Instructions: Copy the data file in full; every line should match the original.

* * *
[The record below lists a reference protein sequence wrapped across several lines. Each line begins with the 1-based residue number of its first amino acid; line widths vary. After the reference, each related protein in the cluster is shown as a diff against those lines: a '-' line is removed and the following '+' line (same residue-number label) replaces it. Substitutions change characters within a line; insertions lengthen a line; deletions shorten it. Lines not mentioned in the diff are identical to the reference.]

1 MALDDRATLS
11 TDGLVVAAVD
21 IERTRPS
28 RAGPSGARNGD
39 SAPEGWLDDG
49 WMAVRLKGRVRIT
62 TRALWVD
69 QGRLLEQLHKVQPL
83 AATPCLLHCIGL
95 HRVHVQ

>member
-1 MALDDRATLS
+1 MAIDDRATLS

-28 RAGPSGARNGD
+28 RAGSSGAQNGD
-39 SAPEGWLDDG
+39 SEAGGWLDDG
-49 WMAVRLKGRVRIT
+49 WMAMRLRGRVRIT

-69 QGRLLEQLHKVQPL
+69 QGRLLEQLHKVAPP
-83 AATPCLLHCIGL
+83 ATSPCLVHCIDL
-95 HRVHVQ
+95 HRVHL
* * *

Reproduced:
[The record below lists a reference protein sequence wrapped across several lines. Each line begins with the 1-based residue number of its first amino acid; line widths vary. After the reference, each related protein in the cluster is shown as a diff against those lines: a '-' line is removed and the following '+' line (same residue-number label) replaces it. Substitutions change characters within a line; insertions lengthen a line; deletions shorten it. Lines not mentioned in the diff are identical to the reference.]

1 MALDDRATLS
11 TDGLVVAAVD
21 IERTRPS
28 RAGPSGARNGD
39 SAPEGWLDDG
49 WMAVRLKGRVRIT
62 TRALWVD
69 QGRLLEQLHKVQPL
83 AATPCLLHCIGL
95 HRVHVQ

>member
-1 MALDDRATLS
+1 MAIDDRATLS

-28 RAGPSGARNGD
+28 RAGSSGAQNGD
-39 SAPEGWLDDG
+39 SEAGGWLDDG
-49 WMAVRLKGRVRIT
+49 WMAMRLRGRVRIT

-69 QGRLLEQLHKVQPL
+69 QGRLLEQLHKVAPP
-83 AATPCLLHCIGL
+83 ATSPCLVHCIDL
-95 HRVHVQ
+95 HRVHL